Monday, April 19, 2010

Kawaii, the 1980's and My Current Work

I've been feeling guilty of late for the photographs I've been taking.  I am like a hobbyist engaged in some time-wasting endeavor that is sure to bring no respect, to say nothing of  either fame or fortune.  The subjects themselves are of questionable taste with respect to a large demographic- tiny, cute, girly miniature toys.
There's that old adage "do what you love and the rest will follow", but at times that rings empty.  I could question the nature of motivation, i.e., how many artists are truly moved by process alone without any regard to criticism and that may describe the average outsider artist, but for most "schooled" artists, we keep our eyes on the prize: a show, a review, a publication, a sale.  We are only as good as our convictions- as long as they have been deemed acceptable by a third party.  Call me crass, but I don't speak no jive, son.
As ridiculous as it would sound, in light of my many-year obsession with the Japanese culture of the small, Kawaii is a relatively new term to me. At it's core, the word means "childlike", "sweet", and "innocent", with darker connotations such as "vulnerable", "weak" and "socially inexperienced".
Why should this matter?  I've been trying to justify my collection and the time "wasted" setting  up scenes to shoot them.  I make haste to liken this process to one I knew more formally during the time spent photographing room scenes for commercial purposes.  I am doing the same thing, albeit on a smaller (literally!) scale.  But where does the drive stem from? Why miniature?  Why small things associated with my youth? Why now? I have been temped by a growing subculture.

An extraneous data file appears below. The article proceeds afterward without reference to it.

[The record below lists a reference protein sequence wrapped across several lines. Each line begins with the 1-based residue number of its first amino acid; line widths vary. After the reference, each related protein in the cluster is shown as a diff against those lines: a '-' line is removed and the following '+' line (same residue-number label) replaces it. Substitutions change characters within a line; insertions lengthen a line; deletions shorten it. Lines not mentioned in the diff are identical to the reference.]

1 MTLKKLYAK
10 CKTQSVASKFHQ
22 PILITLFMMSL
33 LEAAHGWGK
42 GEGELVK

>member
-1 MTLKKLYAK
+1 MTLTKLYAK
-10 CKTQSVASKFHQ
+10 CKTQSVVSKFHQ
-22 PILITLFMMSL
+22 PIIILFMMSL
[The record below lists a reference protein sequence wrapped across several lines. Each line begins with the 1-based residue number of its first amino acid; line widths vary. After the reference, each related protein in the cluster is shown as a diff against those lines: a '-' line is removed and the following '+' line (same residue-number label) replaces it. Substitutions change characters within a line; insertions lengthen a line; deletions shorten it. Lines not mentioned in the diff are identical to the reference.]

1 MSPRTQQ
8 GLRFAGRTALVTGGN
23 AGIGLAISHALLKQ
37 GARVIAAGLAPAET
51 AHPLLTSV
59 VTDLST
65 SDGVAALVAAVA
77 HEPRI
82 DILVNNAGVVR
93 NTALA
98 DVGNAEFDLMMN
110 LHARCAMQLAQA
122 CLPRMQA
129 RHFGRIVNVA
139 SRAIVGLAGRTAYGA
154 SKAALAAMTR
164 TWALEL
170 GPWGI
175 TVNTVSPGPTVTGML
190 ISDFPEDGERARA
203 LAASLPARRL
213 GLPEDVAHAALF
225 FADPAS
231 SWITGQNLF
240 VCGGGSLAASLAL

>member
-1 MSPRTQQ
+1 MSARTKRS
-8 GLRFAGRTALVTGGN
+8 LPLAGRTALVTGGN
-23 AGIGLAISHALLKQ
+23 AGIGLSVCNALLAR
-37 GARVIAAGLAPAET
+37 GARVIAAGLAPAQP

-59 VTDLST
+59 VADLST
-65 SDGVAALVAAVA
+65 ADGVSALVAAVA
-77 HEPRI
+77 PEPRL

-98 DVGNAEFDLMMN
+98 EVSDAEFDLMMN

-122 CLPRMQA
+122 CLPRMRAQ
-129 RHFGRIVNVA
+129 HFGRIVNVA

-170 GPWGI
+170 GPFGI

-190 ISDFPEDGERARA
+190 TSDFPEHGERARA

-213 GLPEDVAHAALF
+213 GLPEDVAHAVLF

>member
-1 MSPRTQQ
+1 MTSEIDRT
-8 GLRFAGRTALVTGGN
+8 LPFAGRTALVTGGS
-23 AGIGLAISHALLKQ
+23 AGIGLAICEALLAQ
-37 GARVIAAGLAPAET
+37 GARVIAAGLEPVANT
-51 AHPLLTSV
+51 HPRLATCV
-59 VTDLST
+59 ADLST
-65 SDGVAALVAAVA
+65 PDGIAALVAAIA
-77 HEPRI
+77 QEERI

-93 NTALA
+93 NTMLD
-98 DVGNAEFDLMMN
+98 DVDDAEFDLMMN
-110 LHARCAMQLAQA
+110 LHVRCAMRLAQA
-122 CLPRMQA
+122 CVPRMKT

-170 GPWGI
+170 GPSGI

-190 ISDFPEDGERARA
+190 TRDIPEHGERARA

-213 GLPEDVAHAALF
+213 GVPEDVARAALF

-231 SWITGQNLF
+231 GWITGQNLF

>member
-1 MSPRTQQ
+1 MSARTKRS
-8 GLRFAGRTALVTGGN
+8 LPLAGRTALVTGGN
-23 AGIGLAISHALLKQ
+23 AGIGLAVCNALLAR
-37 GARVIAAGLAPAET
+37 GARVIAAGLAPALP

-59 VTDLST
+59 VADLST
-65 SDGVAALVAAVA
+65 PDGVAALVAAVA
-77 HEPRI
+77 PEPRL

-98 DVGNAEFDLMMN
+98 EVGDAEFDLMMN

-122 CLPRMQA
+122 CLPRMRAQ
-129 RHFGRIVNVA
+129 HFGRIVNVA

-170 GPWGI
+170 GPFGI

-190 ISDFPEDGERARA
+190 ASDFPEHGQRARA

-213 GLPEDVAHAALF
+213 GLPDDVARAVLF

As has been part of  mainstream culture in Japan since the 1970's,  flaunting symbols of childhood is a way to hang onto it and thereby delay those specific aspects of adulthood that are deemed grueling and unsavory- take your pick. To wit, grown men and women drive character cars and fly on airplanes painted with Pokemon on the side. I believe the trend has only begun here as a subculture due in large part that adult-marketed toys (no, not those) have not been made available until recently.  I credit adults who were children in the 1980's to start this trend here.  Witness the small, but growing contingency of Japanophiles who delight in the cartoon offerings of Sanrio.  How about Kidrobot? Frank Kozik's been around for quite some time, but his followers had to become of age to disseminate his kawaii-like vinyl toys designs. So, why is this a trend now?  Several catalysts (and certainly, just my opinion) stem from the bright, colorful Saturday morning cartoons of the 1980's, the over-marketing of figurines like Rainbow Brite and the Transformers and florescent clothing and god-awful patterns of the late 80's and early 90's.  You didn't have to like this stuff, but it was all-pervasive. It would be remember and referenced in later years. And who doesn't want to recall their youth in some small way?  As a teenager (and I am referring to a select group here) we were all deemed Slackers, a term about as anti-life affirming for a generation as you can get.  A certain restraint was lifted.  It was implied that we had not set very high goals for ourselves, so why not grow up and play with toys?